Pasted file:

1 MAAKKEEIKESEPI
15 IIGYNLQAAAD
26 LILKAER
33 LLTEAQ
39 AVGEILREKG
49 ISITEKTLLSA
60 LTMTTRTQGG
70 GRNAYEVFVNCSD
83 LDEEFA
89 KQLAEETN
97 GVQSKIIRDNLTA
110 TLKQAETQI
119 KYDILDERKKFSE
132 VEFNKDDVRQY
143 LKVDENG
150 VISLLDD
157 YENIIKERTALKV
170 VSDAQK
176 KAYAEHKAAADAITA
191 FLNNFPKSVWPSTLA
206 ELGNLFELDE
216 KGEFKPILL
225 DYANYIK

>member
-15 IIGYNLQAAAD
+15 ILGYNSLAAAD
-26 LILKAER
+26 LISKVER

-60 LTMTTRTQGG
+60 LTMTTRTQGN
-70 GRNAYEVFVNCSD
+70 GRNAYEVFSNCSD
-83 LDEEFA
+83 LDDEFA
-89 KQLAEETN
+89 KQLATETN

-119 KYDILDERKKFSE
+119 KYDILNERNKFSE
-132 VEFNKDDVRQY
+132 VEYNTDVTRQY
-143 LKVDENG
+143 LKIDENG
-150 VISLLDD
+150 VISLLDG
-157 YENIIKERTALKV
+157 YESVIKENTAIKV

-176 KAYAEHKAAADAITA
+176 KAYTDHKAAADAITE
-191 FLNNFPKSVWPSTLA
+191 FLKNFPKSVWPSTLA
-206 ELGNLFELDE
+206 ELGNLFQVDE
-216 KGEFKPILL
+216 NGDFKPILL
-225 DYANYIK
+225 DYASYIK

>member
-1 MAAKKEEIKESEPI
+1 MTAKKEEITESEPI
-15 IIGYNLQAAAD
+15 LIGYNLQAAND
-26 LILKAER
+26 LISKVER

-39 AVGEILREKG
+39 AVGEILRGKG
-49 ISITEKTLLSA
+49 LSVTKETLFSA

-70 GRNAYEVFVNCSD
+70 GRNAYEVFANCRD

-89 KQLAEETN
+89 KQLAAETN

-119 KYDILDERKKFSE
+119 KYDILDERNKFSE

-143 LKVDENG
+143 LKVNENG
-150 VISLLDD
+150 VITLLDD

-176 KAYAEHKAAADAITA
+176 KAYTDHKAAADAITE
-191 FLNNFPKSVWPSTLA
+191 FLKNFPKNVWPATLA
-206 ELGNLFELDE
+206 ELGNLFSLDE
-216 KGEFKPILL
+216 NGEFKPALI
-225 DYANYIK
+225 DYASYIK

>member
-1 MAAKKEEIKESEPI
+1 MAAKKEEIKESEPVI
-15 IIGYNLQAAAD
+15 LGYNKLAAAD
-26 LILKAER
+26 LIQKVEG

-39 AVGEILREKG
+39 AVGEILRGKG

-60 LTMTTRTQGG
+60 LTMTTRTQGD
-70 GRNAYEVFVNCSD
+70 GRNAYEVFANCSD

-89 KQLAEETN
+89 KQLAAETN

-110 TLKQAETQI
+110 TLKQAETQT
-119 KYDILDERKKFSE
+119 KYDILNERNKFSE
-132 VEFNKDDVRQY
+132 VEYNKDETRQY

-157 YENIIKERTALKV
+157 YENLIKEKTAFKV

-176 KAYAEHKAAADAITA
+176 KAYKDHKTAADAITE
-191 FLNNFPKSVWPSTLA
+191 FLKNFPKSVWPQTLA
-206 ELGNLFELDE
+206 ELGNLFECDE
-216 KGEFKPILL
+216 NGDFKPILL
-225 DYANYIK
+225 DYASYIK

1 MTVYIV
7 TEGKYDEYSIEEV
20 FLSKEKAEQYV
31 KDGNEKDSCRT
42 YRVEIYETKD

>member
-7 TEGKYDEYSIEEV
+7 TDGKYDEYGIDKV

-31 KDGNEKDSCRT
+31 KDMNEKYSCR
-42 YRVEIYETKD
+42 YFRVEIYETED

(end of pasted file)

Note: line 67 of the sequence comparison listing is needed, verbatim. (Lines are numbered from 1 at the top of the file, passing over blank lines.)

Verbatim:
+49 LSVTKETLFSA